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Updated June 2012

T. E. Lawrence to Noël Coward


Plymouth

10.VI.31. 

Dear N.C.

I have read your play (which? why your war one, of course) twice and want to admire you. It's a fine effort, a really fine effort. 

You know better than anyone what sort of a play it is; I fancied it hadn't the roots of a great success. You had something far more important to say than usual, and I fancy that in saying it you let the box-office and the stalls go hang. As argument it is first rate. As imagination magnificent: and it does you great honour as a human being. It's for that reason that I liked it so much. Mrs Humphry Ward (before your time) once asked Mathew Arnold (also before your time) why he was not wholly serious. People won't like you better for being quite so serious as you are in this: but it does you honour, as I said, and gave me a thrill to read it.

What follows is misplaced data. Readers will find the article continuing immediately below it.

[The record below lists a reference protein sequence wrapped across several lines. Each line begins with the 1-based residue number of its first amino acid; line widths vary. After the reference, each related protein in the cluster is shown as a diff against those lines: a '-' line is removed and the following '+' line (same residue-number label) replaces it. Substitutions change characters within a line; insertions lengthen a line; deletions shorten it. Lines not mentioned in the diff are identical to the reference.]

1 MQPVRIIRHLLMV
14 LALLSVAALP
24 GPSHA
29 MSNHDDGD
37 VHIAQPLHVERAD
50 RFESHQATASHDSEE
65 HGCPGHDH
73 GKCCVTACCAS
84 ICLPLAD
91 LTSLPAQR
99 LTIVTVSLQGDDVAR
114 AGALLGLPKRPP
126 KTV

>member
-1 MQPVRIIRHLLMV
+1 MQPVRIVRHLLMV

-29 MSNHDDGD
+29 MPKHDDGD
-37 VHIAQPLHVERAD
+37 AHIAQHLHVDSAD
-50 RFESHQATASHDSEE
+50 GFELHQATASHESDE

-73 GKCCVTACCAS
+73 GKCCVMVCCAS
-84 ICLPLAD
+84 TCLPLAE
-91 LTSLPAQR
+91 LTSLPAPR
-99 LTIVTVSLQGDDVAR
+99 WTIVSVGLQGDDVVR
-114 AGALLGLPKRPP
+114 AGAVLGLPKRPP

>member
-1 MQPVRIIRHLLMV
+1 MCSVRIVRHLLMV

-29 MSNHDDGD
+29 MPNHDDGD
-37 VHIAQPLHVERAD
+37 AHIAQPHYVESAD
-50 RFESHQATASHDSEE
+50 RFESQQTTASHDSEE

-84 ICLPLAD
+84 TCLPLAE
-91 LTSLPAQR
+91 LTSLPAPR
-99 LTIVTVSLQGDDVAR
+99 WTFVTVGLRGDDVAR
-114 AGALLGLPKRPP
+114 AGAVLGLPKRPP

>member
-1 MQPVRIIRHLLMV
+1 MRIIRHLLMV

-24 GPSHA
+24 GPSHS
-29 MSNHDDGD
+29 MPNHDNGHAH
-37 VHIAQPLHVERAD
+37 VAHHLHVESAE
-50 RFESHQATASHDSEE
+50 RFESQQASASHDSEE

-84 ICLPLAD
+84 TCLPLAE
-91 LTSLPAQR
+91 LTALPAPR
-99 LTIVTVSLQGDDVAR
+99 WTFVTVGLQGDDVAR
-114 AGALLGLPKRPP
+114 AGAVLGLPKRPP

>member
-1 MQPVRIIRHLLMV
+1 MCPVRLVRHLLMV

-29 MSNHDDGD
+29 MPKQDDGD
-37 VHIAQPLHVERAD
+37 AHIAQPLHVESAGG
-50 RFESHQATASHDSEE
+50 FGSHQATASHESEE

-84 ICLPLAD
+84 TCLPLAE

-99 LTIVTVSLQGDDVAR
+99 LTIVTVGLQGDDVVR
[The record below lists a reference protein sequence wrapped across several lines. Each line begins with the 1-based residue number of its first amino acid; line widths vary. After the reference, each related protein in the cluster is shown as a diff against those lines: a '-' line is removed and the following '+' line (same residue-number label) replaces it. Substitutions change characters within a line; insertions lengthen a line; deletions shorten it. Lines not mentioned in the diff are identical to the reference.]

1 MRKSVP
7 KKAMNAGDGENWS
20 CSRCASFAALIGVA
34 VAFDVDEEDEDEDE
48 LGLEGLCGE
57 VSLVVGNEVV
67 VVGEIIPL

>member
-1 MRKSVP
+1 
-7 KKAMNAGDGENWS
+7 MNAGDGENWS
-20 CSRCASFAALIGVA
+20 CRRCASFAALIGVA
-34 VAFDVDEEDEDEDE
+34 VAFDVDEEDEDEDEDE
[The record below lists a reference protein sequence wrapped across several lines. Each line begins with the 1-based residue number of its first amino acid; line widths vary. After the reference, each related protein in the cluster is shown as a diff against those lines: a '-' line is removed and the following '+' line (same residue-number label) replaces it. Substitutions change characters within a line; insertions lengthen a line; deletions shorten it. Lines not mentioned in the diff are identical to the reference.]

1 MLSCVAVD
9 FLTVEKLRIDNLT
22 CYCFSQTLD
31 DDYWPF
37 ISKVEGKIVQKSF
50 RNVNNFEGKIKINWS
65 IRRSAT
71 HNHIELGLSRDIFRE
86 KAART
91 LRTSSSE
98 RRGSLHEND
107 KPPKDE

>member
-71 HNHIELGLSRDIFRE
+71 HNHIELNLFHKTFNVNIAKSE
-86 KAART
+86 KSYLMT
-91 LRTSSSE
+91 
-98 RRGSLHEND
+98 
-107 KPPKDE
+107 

Incidentally the press-man-magnate-son scene was horrifying. That would 'act', surely? Only most of the rest was far above playing to any gallery.

I think it was very good of you to have done this so plainly and well. I needn't say that it's written with your usual spare exactness and skill. You deny yourself every unnecessary word.

Yours

T E Shaw.

No answer. It isn't a letter: I'd wanted to say how much I liked the thing, and failed to say anything worth reading: and so just report progress, gratefully.

Note: Noël Coward, Post-Mortem, a play in eight scenes (London, 1931)

Source: DG 723  
Checked: dn/  
Last revised: 3 February 2006  


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